Becoming Proactive: Taking the E-Book Initiative

by Marcia Warner
Originally published in PLA Daily News, April 14, 2012

Maneuvering the e-book market for public libraries is like driving a mountain road—exhilarating with the possibility of where we’re headed, but daunting with twists and turns along the way. It doesn’t help that it often feels like we’re driving without a map and reacting to contradictory road signs. The American Library Association (ALA) and the Public Library Association (PLA), along with some innovative thinkers in the public library world, are doing their best to change that.

The Landscape

Looking out the window of our moving car, there’s a lot to see—one in six Americans using e-reader devices (2011); 67.2 percent of libraries offering access to e-books (fall 2010); and patrons checking out 35 million digital titles through Overdrive. It’s a fast-growing market with libraries like yours at the center of purchasing, lending, and educating.

Because the environment is changing so rapidly, it seems many decisions and protocols have been made in reaction to a distributor’s model, a publisher’s practice, or a patron’s demand. Indeed the publisher/vendor/library relationship in light of e-books has become a very uncertain place—sometimes reassuringly familiar, sometimes surprisingly mercurial, and sometimes disturbingly quiet. And that’s resulted in frustration among libraries wanting to fulfill their mission—free access for all—and desiring the recognition that they are not just passengers in the market of e-books, but are, in fact, drivers with the purchasing power and the end-customer connections to make a difference.

Drawing the Map

To bring libraries to the forefront of the e-book marketplace, ALA leadership under president Molly Raphael initiated an open dialogue with publishers and vendors and established a member-based Digital Content and Libraries Working Group (DCWG). The group is actively searching for solutions for a sustainable path forward for e-book access through libraries. PLA has a prominent role with Sari Feldman, PLA past-president and director of the Cuyahoga County (Ohio) Public Library serving as co-chair, and the appointments of  PLA leaders, members and public librarians, including: Vailey Oehlke, PLA board member and director of Libraries, Multnomah County (Ore.) Library; Simon Healey, librarian II, Government Publications Department, Free Library of Philadelphia (Pa.); Jamie LaRue, director, Douglas County (Colo.) Public Library; Robert Maier, director, Massachusetts Board of Library Commissioners; and Charlie Parker, director, Tampa Bay (Fla.) Library Consortium.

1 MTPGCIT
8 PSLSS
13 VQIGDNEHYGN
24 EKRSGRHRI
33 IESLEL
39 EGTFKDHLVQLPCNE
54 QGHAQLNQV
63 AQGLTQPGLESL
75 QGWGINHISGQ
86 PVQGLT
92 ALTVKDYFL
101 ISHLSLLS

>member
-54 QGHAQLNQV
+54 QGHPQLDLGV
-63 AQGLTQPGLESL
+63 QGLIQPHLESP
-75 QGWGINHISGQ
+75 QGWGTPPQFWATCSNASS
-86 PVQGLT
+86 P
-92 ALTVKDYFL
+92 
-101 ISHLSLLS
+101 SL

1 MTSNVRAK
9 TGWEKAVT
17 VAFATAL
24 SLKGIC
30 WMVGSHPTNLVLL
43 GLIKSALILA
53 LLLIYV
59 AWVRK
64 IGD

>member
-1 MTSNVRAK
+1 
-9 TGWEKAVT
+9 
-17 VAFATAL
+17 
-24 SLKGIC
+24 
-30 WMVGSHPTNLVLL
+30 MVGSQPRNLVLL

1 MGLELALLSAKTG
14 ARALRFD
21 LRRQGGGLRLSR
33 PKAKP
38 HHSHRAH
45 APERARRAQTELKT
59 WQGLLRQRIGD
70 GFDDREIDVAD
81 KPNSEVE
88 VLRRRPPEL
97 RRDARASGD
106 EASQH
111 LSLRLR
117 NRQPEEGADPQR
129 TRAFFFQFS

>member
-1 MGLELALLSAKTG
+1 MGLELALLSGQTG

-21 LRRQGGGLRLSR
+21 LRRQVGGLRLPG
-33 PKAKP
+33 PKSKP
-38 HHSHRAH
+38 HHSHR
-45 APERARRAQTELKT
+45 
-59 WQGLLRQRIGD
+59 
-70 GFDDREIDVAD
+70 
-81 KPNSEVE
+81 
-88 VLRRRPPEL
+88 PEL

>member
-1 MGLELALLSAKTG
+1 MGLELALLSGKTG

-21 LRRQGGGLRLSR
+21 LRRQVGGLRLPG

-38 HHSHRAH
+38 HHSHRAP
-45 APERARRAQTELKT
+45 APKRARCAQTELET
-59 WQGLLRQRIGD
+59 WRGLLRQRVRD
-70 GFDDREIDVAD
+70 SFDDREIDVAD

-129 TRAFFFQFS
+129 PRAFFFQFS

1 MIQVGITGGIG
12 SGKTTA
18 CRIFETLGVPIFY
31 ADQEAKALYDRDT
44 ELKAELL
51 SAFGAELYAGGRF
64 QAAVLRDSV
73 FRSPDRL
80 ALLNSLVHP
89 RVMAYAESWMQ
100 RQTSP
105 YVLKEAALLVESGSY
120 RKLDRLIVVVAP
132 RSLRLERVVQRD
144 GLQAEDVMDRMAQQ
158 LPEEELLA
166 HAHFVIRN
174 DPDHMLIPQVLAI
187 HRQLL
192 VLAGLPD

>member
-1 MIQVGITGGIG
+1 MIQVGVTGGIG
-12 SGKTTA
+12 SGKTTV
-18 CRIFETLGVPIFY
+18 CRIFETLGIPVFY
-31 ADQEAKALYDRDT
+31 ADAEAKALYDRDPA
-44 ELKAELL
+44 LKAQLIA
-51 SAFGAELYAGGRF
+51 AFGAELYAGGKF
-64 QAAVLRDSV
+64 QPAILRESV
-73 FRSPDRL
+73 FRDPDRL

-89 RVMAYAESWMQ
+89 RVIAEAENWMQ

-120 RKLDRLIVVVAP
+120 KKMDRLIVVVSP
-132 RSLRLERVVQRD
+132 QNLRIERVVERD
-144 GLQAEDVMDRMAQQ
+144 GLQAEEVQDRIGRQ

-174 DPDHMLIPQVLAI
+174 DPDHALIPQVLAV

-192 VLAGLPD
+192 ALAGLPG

The DCWG is working to strengthen relationships among libraries, publishers, and distributers by opening lines of communication and emphasizing how the needs of libraries connect directly to their communities. The working group is committed to addressing the entire digital content picture, including distribution, accessibility, privacy and ethics, and public outreach.

Taking the Wheel

Library and patron access to e-books is critically important. While it’s reassuring to know that ALA and PLA are tackling the issue on a larger scale, libraries ask, “Great, but what can we do?” When the stakes are so high, going beyond service and operations to the mission of the public library, it’s difficult to not take action.

Help build the e-book roadmap for your library:

  1. Stay informed. Since the publisher/vendor environment changes so rapidly, be sure to keep an eye out for decisions that will impact your library. Read the “eContent” blog on www.americanlibrariesmagazine.org; follow and comment on posts in the DCWG group node on ALA Connect; and keep an eye out for PLA and ALA updates via newsletters, facebook, twitter, and more
  2. Negotiate! As the rules shift and change, librarians must be critical consumers. More than ever, we must ask questions, seek clarity on vague language, challenge contract terms, and bargain for the best terms for our libraries and our users.
  3. Communicate. Let your patrons know why you can’t provide all the e-books they want. You’ll increase their knowledge of the situation and possibly develop some new advocates.
  4. Think outside the box when it comes to meeting your community’s digital content needs. There are libraries redefining their e-book business model by partnering with independent publishers, establishing consortiums, etc. Let your colleagues inspire you. Visit www.publiclibrariesonline.org to read peer-written articles about real-life e-book practices.
  5. Learn more at one of these PLA Programs:
    1. Getting eContent to your Customers: Challenges, Best Practices and Solutions — Thursday, March 15, 8:15–9:30 a.m., PCC 122-A/B
    2. ConverStation: The State of Ebooks in Public Libraries and Publishing — Friday, March 16, 2:00–3:15 p.m., PCC 111-B
    3. The PLA Unconference — Friday, March 16, 12:30–3:30 p.m., PCC 122-A/B

To best serve their patrons, libraries have consistently proven that they are flexible and adaptable institutions. While the e-book issue presents challenges, it can be viewed as just another catalyst in a long line of many that will drive change and innovation and further advance the library’s place in tomorrow’s communities.